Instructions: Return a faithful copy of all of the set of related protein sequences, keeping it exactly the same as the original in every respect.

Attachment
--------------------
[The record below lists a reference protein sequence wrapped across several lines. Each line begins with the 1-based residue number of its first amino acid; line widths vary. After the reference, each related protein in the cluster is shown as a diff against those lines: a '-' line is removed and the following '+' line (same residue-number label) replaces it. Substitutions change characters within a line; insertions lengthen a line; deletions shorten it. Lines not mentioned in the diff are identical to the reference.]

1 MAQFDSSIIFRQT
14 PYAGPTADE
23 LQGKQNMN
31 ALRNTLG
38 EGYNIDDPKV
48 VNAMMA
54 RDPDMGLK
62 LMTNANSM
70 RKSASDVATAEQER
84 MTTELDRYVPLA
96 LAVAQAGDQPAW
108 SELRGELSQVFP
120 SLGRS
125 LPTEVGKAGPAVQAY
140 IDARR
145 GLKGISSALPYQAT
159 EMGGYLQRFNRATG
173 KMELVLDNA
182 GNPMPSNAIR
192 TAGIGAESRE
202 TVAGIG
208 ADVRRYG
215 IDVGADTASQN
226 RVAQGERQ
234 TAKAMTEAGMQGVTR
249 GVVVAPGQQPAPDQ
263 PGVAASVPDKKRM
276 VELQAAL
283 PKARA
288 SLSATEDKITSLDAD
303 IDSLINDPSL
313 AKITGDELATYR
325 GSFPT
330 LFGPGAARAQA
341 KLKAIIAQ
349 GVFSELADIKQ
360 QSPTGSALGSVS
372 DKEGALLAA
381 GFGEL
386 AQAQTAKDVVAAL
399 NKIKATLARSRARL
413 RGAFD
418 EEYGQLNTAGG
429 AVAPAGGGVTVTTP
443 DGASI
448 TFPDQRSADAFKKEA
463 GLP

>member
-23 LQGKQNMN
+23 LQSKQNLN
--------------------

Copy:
[The record below lists a reference protein sequence wrapped across several lines. Each line begins with the 1-based residue number of its first amino acid; line widths vary. After the reference, each related protein in the cluster is shown as a diff against those lines: a '-' line is removed and the following '+' line (same residue-number label) replaces it. Substitutions change characters within a line; insertions lengthen a line; deletions shorten it. Lines not mentioned in the diff are identical to the reference.]

1 MAQFDSSIIFRQT
14 PYAGPTADE
23 LQGKQNMN
31 ALRNTLG
38 EGYNIDDPKV
48 VNAMMA
54 RDPDMGLK
62 LMTNANSM
70 RKSASDVATAEQER
84 MTTELDRYVPLA
96 LAVAQAGDQPAW
108 SELRGELSQVFP
120 SLGRS
125 LPTEVGKAGPAVQAY
140 IDARR
145 GLKGISSALPYQAT
159 EMGGYLQRFNRATG
173 KMELVLDNA
182 GNPMPSNAIR
192 TAGIGAESRE
202 TVAGIG
208 ADVRRYG
215 IDVGADTASQN
226 RVAQGERQ
234 TAKAMTEAGMQGVTR
249 GVVVAPGQQPAPDQ
263 PGVAASVPDKKRM
276 VELQAAL
283 PKARA
288 SLSATEDKITSLDAD
303 IDSLINDPSL
313 AKITGDELATYR
325 GSFPT
330 LFGPGAARAQA
341 KLKAIIAQ
349 GVFSELADIKQ
360 QSPTGSALGSVS
372 DKEGALLAA
381 GFGEL
386 AQAQTAKDVVAAL
399 NKIKATLARSRARL
413 RGAFD
418 EEYGQLNTAGG
429 AVAPAGGGVTVTTP
443 DGASI
448 TFPDQRSADAFKKEA
463 GLP

>member
-23 LQGKQNMN
+23 LQSKQNLN